RIPON MINSTER (CATHEDRAL CHURCH OF ST PETER AND WILFRID)

Overview

Heritage Category: Listed Building

Grade: I

List Entry Number: 1150164

Date first listed: 27-May-1949

Date of most recent amendment: 19-Mar-1984

Statutory Address: RIPON MINSTER (CATHEDRAL CHURCH OF ST PETER AND WILFRID), MINSTER ROAD

Map

Ordnance survey map of RIPON MINSTER (CATHEDRAL CHURCH OF ST PETER AND WILFRID)
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Location

Statutory Address: RIPON MINSTER (CATHEDRAL CHURCH OF ST PETER AND WILFRID), MINSTER ROAD

The building or site itself may lie within the boundary of more than one authority.

County: North Yorkshire

District: Harrogate (District Authority)

Parish: Ripon

National Grid Reference: SE 31446 71129

Summary

Legacy Record - This information may be included in the List Entry Details.

Reasons for Designation

Legacy Record - This information may be included in the List Entry Details.

History

Legacy Record - This information may be included in the List Entry Details.

Details

SE 3171 RIPON MINSTER ROAD 1/1 (south side) 27.5.49

Ripon Minster GV (Cathedral Church of St Peter and Wilfrid) (formerly listed as The Minster)

I

The earliest church was a Scottish monastery, re-organised by St Wilfrid along Benedictine lines circa 660. Some time between 660 and the Archiepiscopate of Ealdred (1060-69) it was re-founded as a College of secular canons, with 7 prebends (attached to particular localities from 1301), and under the patronage of the Archbishop of York. It was at the same time a parish church, which it remained after the College was dissolved at the Dissolution of the Chantries in 1547. In 1604 the College was re-founded by James I with a slightly different organisation (a Dean, a sub-Dean, and non-territorial prebendaries). It was dissolved during the Commonwealth, but re-founded again in 1660. In 1836 Ripon became a diocese consisting of the western part of the Diocese of York and the Yorkshire part of the Diocese of Chester (itself taken from the mediaeval Diocese of York in 1541). The College was replaced by a Dean and Chapter, and the church became a cathedral, which it remains. The building consists, in part, of St Wilfrid's monastery, and, in part, of restorations and improvements undertaken for the C19 cathedral; but it is substantially the church of mediaeval college.

Crypt Anglo-Saxon. Chapter House perhaps Norman, although the vaulting looks C13. Remainder begun by Archbishop Roger of Pont l'Evegre (1154-81), and completed by Archbishop Walter Gray (1215-55); except for eastern bays of choir, nave aisles, and library. Although Archbishop Roger's work at York is late Norman, here it is in a fully developed and sophisticated early Gothic style. Eastern bays of choir, including sumptuous sedilia (in the Lincolnshire-Nottinghamshire-East Riding style of circa 1320), probably early C14. Library also C14. South side of western bays of choir altered in C15. Pulpitum also C15. Nave drastically altered and aisles added in early C16; and the south transept east side clerestory also probably dates from this time. The works in 1514 and again in 1520-1 were in the charge of Christopner Scure, previously master mason at Durham. In 1615 the spire on the crossing tower collapsed; in 1664 the spires on the 2 western towers were taken down. Restorations in 1829-31 by Edward Blore, in 1843-4 by William Railton, and in 1862 by Sir Gilbert Scott; the latter was the most drastic, consisting principally of removing the tracery from the lancets of the west front, giving them their well-known but illusory effect of being slightly earlier than they actually are, and this conforming to advanced taste of the 1860s. The outstanding furnishings are the choir stalls and misericords in the Nantwich- Manchester-Lancaster style of the late C15; 2 dates, 1489 and 1494. Also an outstanding pulpit of 1913 by Harry Wilson in an early Art Deco manner.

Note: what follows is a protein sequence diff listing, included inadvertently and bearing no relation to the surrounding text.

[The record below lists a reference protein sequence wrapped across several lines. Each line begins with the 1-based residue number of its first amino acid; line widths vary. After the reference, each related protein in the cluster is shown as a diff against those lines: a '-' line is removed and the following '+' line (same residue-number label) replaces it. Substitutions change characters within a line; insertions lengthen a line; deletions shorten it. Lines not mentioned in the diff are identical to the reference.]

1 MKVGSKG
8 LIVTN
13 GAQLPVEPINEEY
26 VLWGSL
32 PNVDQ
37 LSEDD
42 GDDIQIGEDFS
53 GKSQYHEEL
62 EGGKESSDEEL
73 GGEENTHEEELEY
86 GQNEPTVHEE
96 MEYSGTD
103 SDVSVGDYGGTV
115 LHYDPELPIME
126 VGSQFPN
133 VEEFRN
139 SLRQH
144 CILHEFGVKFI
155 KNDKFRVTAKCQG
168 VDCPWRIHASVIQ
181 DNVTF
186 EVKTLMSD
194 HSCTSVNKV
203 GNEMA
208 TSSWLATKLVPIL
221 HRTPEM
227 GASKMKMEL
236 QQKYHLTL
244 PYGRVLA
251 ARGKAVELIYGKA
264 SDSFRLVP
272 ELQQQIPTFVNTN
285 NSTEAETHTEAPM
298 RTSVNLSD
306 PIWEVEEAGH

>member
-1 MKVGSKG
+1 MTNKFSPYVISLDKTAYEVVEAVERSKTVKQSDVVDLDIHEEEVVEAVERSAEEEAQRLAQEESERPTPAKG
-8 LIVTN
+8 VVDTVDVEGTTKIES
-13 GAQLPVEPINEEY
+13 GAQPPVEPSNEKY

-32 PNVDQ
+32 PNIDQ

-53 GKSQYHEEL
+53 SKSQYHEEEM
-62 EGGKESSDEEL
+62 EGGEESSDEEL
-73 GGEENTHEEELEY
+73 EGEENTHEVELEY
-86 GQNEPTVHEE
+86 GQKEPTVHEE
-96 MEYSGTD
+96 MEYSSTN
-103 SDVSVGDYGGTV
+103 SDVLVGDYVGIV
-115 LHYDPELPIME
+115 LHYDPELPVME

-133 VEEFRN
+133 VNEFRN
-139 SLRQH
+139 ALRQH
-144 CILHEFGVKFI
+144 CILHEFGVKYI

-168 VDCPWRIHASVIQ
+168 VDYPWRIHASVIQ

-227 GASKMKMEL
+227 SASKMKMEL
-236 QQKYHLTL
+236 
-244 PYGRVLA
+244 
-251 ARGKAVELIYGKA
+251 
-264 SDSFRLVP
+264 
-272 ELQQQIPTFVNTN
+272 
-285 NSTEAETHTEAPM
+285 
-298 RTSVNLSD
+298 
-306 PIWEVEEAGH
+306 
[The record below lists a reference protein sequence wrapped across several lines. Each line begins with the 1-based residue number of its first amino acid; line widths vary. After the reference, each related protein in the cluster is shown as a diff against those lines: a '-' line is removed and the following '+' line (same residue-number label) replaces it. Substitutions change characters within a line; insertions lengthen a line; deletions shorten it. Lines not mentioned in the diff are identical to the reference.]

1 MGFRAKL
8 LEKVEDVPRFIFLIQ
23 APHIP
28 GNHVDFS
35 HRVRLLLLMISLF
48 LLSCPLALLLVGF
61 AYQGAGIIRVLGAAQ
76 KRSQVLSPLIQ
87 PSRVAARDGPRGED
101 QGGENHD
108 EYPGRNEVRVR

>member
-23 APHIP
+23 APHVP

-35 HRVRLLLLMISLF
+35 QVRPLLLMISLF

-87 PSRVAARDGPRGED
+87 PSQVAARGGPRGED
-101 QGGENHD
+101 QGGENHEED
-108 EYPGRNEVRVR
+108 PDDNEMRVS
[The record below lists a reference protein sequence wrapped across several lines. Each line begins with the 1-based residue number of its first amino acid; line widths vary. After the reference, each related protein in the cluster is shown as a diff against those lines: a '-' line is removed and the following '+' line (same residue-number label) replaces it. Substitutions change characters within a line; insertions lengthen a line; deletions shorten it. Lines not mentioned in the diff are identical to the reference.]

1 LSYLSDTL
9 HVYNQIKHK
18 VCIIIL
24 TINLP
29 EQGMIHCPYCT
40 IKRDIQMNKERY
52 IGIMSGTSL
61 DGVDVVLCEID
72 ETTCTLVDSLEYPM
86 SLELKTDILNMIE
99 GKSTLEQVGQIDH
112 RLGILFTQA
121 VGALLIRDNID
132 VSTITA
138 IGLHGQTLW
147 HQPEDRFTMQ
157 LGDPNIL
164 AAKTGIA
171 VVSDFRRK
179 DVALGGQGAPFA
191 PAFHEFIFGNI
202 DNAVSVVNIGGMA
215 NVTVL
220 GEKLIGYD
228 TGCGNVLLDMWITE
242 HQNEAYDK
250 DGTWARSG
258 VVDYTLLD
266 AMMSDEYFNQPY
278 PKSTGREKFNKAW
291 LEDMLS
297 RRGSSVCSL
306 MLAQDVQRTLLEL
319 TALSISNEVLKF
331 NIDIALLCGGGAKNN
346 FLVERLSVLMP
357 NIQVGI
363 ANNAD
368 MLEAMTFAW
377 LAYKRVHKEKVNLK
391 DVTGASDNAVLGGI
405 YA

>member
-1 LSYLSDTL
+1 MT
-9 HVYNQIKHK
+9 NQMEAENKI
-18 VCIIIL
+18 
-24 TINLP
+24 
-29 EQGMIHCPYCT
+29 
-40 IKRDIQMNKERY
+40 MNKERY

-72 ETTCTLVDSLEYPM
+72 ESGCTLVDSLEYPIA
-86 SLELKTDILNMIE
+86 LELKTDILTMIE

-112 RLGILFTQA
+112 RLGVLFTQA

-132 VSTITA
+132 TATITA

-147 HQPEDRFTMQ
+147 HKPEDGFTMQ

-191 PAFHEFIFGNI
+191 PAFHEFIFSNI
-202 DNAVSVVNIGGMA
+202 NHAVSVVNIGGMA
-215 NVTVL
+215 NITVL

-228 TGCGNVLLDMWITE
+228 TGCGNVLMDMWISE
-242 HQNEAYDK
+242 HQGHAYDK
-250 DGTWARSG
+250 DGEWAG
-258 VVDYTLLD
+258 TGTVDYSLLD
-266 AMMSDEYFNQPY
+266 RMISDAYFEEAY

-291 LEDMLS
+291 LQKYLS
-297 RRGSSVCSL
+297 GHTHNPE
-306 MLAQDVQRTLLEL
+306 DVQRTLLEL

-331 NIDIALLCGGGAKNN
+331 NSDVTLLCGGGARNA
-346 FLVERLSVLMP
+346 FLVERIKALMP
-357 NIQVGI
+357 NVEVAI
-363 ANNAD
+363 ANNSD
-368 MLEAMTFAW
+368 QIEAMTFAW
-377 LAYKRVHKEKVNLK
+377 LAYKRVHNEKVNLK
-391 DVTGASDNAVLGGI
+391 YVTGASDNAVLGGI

The outstanding monument is that to William Weddell (circa 1789) by Joseph Nollekens. The other good ones are to Sir Thomas Markenfield (circa 1497); Hugh Ripley (the first Mayor under the 1604 constitution) (circa 1637, but the monument was destroyed in the Civil War, and replaced in 1730 by a replica carved by the French emigre Daniel Harver of York); and Sir Edward Blackett (died 1718) by John Hancock (24 ft high).

Many other good though lesser monuments, including an unusual wall monument of plaster to Mrs Ann Hutchinson (died 1730).

Many fine tomb slabs.

Listing NGR: SE3144671128

Legacy

The contents of this record have been generated from a legacy data system.

Legacy System number: 330149

Legacy System: LBS

End of official listing